In a time when Final Fantasy VII introduced the world to a “cinematic” JRPG experience, Suikoden II maintained an old-school 2D approach. For that reason, the latter was mostly overlooked until its re-release on the PlayStation Network over a decade later.
The story picks up from the original Suikoden, with you taking on the role of a soldier in the Alliance military force. The world is torn apart by an ongoing war, though you are able to rely on your childhood friend, Jowy, and then an ever-larger growing army of your own for advice and support.
Suikoden II’s recent resurgence can be attributed to a new found appreciation of its narrative and characters, aspects that were mostly lost on audiences when the game originally came out. The original Suikoden had the benefit of coming early in the PlayStation’s lifecycle, but the sequel was forgotten in the lead-up to the PlayStation 2 launch.
Suikoden II’s graphics bears many of the hallmarks of PlayStation JRPGs, notably the use of cut scenes mixing CG background with 2D character art. The in-game 2D graphics hold up surprisingly well, with a nice amount of detail in the sprite-based characters and environments.
Like Suikoden before it, the sequel is a turn-based JRPG where the focus is working as a team to take down enemies with combos. There is also a handy auto mode that lets your party members take care of the fighting, freeing you up to focus on the more difficult battles ahead.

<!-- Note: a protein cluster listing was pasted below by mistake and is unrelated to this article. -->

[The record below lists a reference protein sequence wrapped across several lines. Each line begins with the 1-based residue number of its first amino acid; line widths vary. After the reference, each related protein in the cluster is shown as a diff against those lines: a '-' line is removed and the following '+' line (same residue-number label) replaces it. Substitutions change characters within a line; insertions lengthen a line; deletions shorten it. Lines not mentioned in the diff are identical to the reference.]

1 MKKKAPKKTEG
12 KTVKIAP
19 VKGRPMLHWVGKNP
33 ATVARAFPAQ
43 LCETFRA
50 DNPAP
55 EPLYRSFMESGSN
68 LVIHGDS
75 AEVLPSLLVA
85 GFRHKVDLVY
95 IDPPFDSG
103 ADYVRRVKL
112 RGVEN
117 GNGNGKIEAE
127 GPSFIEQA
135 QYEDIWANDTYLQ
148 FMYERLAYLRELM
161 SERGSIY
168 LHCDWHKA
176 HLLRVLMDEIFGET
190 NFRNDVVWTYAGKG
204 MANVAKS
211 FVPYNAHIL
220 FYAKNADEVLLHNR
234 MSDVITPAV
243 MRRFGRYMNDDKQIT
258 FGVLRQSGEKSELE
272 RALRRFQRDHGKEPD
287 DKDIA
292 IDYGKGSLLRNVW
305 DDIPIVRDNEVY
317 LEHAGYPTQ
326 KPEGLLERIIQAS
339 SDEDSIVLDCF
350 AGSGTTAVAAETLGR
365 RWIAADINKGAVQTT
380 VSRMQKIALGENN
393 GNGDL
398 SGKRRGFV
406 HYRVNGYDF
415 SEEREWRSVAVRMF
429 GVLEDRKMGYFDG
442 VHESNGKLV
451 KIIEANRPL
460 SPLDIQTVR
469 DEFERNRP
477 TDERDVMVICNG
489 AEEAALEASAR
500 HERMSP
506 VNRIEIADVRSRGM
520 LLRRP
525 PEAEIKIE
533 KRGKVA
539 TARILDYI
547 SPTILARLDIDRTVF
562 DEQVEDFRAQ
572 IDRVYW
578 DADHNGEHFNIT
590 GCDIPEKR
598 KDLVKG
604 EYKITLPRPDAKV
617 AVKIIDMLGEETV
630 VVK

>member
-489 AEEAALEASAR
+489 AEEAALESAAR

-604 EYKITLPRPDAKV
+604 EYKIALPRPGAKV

Beyond the main story campaign, there is also plenty of additional content to explore in Suikoden II. Side quests provide an extra challenge away from the main adventure, while mini games test your skills in rope climbing, cooking and other disciplines. If that was not enough, there are over 100 Stars of Destiny to collect. Getting all of the Stars is a true test of skill in Suikoden II, and poses a solid challenge for those keen to experience the game fully.
RPGs typically require a significant time investment, and Suikoden II is no different. The massive scope of Suikoden II that can feel a bit overwhelming, and in some points it does make the game drag on a bit.
However, thanks to an engaging storyline, interesting characters, and solid battle system, there are fortunately few boring moments in the game. Not only does Suikoden II stand the test of time, it remains as compelling as it was when it first came out.
– Patrick B.
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